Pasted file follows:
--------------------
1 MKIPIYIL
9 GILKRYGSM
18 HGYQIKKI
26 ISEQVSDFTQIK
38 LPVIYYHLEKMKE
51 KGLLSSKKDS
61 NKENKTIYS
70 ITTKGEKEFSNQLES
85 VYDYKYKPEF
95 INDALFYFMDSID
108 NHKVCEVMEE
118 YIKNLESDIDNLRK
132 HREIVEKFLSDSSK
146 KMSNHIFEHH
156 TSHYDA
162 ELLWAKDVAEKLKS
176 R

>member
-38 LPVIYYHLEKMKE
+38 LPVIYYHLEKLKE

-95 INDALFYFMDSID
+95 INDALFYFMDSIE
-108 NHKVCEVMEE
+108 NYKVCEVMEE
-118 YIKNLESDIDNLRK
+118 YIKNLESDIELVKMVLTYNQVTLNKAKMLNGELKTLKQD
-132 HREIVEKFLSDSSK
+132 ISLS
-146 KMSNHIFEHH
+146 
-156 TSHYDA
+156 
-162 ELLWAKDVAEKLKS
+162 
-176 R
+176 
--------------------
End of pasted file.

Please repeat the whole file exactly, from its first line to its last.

1 MKIPIYIL
9 GILKRYGSM
18 HGYQIKKI
26 ISEQVSDFTQIK
38 LPVIYYHLEKMKE
51 KGLLSSKKDS
61 NKENKTIYS
70 ITTKGEKEFSNQLES
85 VYDYKYKPEF
95 INDALFYFMDSID
108 NHKVCEVMEE
118 YIKNLESDIDNLRK
132 HREIVEKFLSDSSK
146 KMSNHIFEHH
156 TSHYDA
162 ELLWAKDVAEKLKS
176 R

>member
-38 LPVIYYHLEKMKE
+38 LPVIYYHLEKLKE

-95 INDALFYFMDSID
+95 INDALFYFMDSIE
-108 NHKVCEVMEE
+108 NYKVCEVMEE
-118 YIKNLESDIDNLRK
+118 YIKNLESDIELVKMVLTYNQVTLNKAKMLNGELKTLKQD
-132 HREIVEKFLSDSSK
+132 ISLS
-146 KMSNHIFEHH
+146 
-156 TSHYDA
+156 
-162 ELLWAKDVAEKLKS
+162 
-176 R
+176 